Boris had just returned home from the gym when the call came; his wife was in labour. Boris was about to become a father for the first time and he knew exactly what to do; he slapped himself in the face and ran straight to the petshop.
An hour later Boris arrived at the hospital, where his wife had already given birth to a healthy 8lb boy, who was now asleep in her arms.
"This is your son."she exlaimed.
"Very nice, but look what I've got!" Boris replied, unveiling a puppy from inside his coat.
"What? Why the fuck have you got a puppy? Is there something wrong with you? We haven't got time to be raising a puppy, we've got a baby to take care of!"
"It's fine," Boris said reassuringly. "You're going to raise the baby and I'm going to raise the puppy. Whoever does the best job wins."
Boris' wife had a strong urge to throw the puppy out of the window, but she was very tired and a tiny part of her was worried that her husband might retaliate by throwing the baby out after it. He took his challenges very seriously.
Months went by and Boris took an early lead. The puppy was quick to become toilet trained and it had mastered walking on four legs with ease; it could even sit on command six times out of ten. Meal times had become a nightmare for Boris' wife. The across-the-dinner-table taunts (ranging from gentle banter to soul crushing insults) had put a huge strain on the love she felt for her husband. There are only so many times a woman can be told "You'd better up your game or our son is gonna end up a spastic." before she starts to think about divorce.
After two years, the dog's progress had stalled, whereas the human boy was developing all kinds of tricks; walking, talking, high fives. Boris was devastated. He set about disrupting his son's development as best he could; he would teach him the wrong words for things, so that when his son referred to an apple as a pig-cartridge in front of his mother, Boris would laugh riotously. "A regular old Einstein you've got there. Keep up the good work." he would say, but with heavy layers of sarcasm.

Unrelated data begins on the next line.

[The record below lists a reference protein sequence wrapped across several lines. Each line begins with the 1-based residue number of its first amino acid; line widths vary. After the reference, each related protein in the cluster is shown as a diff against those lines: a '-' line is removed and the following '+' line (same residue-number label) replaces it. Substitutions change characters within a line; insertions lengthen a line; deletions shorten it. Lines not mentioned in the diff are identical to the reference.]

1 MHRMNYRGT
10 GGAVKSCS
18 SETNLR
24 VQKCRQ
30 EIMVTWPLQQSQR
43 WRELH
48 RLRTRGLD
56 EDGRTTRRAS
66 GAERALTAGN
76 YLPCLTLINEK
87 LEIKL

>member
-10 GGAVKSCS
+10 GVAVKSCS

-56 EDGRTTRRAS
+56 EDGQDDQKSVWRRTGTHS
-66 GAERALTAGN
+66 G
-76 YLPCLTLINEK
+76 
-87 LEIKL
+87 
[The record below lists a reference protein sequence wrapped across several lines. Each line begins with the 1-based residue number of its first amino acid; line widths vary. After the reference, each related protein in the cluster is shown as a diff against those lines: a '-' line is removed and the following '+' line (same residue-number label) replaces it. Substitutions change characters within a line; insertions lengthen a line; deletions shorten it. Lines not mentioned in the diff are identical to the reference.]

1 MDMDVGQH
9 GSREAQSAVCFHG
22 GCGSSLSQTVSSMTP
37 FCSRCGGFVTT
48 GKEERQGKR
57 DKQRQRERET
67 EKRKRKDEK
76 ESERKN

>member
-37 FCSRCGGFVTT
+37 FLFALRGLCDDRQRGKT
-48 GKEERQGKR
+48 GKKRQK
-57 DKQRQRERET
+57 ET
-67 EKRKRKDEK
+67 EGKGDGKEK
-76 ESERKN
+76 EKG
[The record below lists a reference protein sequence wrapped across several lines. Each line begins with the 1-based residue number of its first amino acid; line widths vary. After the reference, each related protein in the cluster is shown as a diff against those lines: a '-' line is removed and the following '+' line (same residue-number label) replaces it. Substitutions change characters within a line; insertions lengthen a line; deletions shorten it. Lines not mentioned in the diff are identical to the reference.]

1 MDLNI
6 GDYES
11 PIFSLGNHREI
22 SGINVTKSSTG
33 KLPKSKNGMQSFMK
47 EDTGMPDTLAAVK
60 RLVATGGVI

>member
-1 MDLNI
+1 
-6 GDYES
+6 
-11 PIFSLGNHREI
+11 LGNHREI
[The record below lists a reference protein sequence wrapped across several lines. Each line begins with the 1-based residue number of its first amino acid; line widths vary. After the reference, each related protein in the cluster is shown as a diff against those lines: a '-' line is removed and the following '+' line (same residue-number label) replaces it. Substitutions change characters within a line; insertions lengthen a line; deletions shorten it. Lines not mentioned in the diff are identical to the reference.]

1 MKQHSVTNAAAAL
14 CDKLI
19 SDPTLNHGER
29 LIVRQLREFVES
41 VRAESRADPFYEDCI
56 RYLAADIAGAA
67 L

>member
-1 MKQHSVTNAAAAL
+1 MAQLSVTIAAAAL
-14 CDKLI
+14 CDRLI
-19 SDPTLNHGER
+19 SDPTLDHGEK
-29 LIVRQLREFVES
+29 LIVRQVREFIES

More years went by, and despite Boris' best efforts, his son became far greater in mental and physical ability than a dog. Through intense training Boris had been able to teach his dog to carry out simple sums, but his son was already capable of algebra and long division. His wife never bragged about this, she was just doing what a mother should. She also knew her husband would not take it well.
When Boris' son was nine years old, his school held a science fair in which he won 2nd place for making a fully working model volcano. As Boris watched the bicarbonate soda gush from the papier-mâché fountain, and his son proudly displaying a silver medal, he came to accept that his dog could never achieve something so wonderful. His heart sank and his stomach twisted into a thousand knots.
For many days after the science fair, Boris had been unable to get himself out of bed. The world had become filled with an inescapable grey mist. He couldn't look at his son without seeing a black hole shooting out despair and defeat, despite black holes not working that way.
Then, one morning, about a week after the science fair, Boris' wife awoke to find her husband gone, along with the dog. He returned at ten o'clock that night, but he returned alone. Nobody mentioned the elephant in the room, the elephant that was actually a dog and the room that was actually not the room. It was enough that Boris seemed to have returned to his normal self.
Two months later, in early November, Boris came home carrying a dozen newspapers. He slammed one on the kitchen table in front his wife and ecstatically roared "Read it and weep!" And weep she did; Laika was dead."The first animal to orbit the Earth!" sang Boris, who was doing a sort of dance. "I win, I win!"
"But your dog is dead." she said, concerned at her husband's reaction to the loss of his beloved pet.
"It doesn't matter, you will never beat it." and so confident was Boris in these words, that he wandered out into the woodshed and fired a bullet into his brain.